One by one, each girl rose from her bed, sauntered carefully, silently, towards Sadie and sat in a circle around the girl until all the beds were empty. Sadie held the doll close to her chest, admiring the creamy pallor of the skin, purple eye-shadow, and reddish freckles which spanned the cheeks and turned to stitched lines that leapt sporadically down the legs. She was suddenly overwhelmed with gratitude for the cosmic circumstances that had bestowed the doll unto her; from the communal receptacle which exited the building through an outside orifice into an ashbin, its face skewed upward from the refuse had caught Sadie’s gaze as she peered out the classroom window the other day. Secretly she had taken it, and now she moved it ever so slightly in her arms, gently, respectively, protectively, before turning towards one of the girls and passing its small body to her. She held it like Sadie had, close to her chest, swaying it, protecting it, feeling it, before passing it along to the girl at her left. In the subtle light of the quiet night, these movements were repeated until each girl had had time with the doll, doing just as Sadie had done, holding the tiny thing, cradling it gently, protectively, unearthing a glimpse of the stifled maternal sensibility which misfortune and tragedy had so deprived them. Once the last girl was finished, she passed the doll back to Sadie who then stood and walked silently back to the armoire and returned it to its place to wait for the next night when it would be exhumed and hence the ritual resumed. Not a single word had been spoken.  

            The days seemed to grow brighter from October to November. Though Sister Loretta’s frightening caprice still loomed heavily over the girls, they began to turn their minds towards the doll, letting it float into their reverie, its body swaying in their arms, feeling its imagined warmth against their tiny chests, and slowly the perennial fear of punishment diminished, defeated by the joy inspired by their little routine. They attended their classes regularly and many even began to excel in their studies to the delight and surprise of their instructors who knew nothing of the girls’ unspoken secret–a secret sequestered only to the night. Without need of acknowledgement, the girls vowed never to speak about it during the day lest they allow the threat of being found out. They were careful not to act too out of nature, meticulous in their awareness of their individual presentations. But despite all of their conscientiousness, all their efforts to maintain a scrupulously carved façade of normalcy, one person was able to distinguish even the slightest hint of a shift from the pervasive fear which most marked their previous behavior–Sister Loretta.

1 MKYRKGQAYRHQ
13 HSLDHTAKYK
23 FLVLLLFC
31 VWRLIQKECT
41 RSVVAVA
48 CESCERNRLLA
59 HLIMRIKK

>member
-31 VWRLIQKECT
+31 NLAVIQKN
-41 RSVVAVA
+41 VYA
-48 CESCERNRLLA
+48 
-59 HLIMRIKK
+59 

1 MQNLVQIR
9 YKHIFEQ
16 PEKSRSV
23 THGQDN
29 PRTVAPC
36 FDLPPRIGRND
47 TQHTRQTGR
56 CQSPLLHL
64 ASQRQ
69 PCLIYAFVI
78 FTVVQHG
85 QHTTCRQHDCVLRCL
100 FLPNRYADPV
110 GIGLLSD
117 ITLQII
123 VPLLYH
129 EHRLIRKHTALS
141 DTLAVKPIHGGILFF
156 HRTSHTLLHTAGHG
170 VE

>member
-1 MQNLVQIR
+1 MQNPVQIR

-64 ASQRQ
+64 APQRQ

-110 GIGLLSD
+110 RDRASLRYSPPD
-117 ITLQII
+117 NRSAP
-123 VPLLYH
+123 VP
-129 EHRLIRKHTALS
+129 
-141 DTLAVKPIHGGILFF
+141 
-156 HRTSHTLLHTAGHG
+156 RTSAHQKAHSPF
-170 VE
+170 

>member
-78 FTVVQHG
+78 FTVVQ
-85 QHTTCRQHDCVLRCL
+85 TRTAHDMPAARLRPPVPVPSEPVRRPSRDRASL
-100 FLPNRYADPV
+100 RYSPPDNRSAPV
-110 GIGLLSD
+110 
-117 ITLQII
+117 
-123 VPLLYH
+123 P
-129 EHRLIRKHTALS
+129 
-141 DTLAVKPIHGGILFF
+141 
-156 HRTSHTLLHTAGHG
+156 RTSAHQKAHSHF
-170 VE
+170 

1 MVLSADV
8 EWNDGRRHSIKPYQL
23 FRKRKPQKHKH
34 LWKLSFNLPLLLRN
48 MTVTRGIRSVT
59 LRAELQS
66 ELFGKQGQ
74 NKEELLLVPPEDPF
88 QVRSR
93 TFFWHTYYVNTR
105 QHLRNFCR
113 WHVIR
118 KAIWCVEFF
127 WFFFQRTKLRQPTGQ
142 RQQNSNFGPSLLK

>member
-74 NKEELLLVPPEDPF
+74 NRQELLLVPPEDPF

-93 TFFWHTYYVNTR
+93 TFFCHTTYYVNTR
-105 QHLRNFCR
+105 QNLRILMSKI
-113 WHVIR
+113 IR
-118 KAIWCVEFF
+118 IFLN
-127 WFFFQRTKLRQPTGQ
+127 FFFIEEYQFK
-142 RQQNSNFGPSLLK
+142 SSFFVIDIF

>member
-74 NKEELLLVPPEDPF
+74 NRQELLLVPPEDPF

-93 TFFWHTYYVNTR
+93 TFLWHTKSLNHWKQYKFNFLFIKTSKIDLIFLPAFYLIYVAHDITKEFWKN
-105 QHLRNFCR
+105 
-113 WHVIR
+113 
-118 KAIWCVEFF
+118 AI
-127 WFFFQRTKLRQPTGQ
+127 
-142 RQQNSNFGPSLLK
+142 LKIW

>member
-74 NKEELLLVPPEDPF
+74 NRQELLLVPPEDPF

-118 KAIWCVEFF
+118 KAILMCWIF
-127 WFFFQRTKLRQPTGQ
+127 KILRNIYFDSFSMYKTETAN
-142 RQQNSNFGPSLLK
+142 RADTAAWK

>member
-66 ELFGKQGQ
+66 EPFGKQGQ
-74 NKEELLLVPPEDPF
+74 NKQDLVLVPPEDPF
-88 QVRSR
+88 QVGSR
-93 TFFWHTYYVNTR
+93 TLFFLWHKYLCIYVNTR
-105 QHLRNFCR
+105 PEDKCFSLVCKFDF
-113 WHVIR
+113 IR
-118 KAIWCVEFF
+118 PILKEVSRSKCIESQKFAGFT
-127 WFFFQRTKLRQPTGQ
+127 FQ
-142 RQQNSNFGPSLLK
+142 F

On the first of December, the snow-covered fields breathing a quietude through the walls, turning air into ice and breath into smoke, Sister Loretta could stifle her indefatigable suspicion no longer. Bible in her left hand, switch in her right, she walked steadfastly through the corridors, past the classroom which held the studious girls, straight to the residential hall. Crossing the empty, neatly-made beds, the nun stopped in the light that fell in through the window aloft, and turned slowly, making a complete scan of the room. At length, her eyes fell onto the grand armoire resting against the back wall, its door slightly ajar. In one motion, she was there and swung open the door with a force that nearly broke it from its hinges. Flies burst from the shadows catching light in the air, and she looked in horror at what lay inside. Tucked into the darkened corner, under the hanged sleeves and pants of the girls’ clothes, was the corpse of little Mallory Mason, her skin a pasty grey-white, eyes shallowed into purpled hollows, blood-speckled knees bent upright into her tiny frame, the vestiges of the switch still visible in her thin shins and sunken cheeks. Guilt and grief assailed Sister Loretta as the deathly smell penetrated her nostrils amplifying the horrific sight, and she fell to the floor before the open door, unconscious.